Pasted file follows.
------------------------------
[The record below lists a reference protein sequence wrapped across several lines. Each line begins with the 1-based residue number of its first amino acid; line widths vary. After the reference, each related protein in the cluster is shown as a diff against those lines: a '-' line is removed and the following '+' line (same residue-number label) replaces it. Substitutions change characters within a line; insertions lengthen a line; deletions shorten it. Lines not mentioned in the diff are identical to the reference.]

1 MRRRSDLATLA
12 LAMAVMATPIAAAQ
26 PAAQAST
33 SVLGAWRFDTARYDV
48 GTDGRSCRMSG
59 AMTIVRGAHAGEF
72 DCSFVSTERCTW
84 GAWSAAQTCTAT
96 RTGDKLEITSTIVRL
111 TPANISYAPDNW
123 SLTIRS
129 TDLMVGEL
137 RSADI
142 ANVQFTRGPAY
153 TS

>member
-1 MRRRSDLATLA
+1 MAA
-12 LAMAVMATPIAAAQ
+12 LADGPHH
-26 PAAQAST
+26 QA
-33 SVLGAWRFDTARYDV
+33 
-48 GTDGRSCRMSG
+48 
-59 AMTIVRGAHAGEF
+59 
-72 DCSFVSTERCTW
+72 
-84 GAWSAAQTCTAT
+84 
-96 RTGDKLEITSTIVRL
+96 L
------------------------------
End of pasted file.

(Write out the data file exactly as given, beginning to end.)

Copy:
[The record below lists a reference protein sequence wrapped across several lines. Each line begins with the 1-based residue number of its first amino acid; line widths vary. After the reference, each related protein in the cluster is shown as a diff against those lines: a '-' line is removed and the following '+' line (same residue-number label) replaces it. Substitutions change characters within a line; insertions lengthen a line; deletions shorten it. Lines not mentioned in the diff are identical to the reference.]

1 MRRRSDLATLA
12 LAMAVMATPIAAAQ
26 PAAQAST
33 SVLGAWRFDTARYDV
48 GTDGRSCRMSG
59 AMTIVRGAHAGEF
72 DCSFVSTERCTW
84 GAWSAAQTCTAT
96 RTGDKLEITSTIVRL
111 TPANISYAPDNW
123 SLTIRS
129 TDLMVGEL
137 RSADI
142 ANVQFTRGPAY
153 TS

>member
-1 MRRRSDLATLA
+1 MAA
-12 LAMAVMATPIAAAQ
+12 LADGPHH
-26 PAAQAST
+26 QA
-33 SVLGAWRFDTARYDV
+33 
-48 GTDGRSCRMSG
+48 
-59 AMTIVRGAHAGEF
+59 
-72 DCSFVSTERCTW
+72 
-84 GAWSAAQTCTAT
+84 
-96 RTGDKLEITSTIVRL
+96 L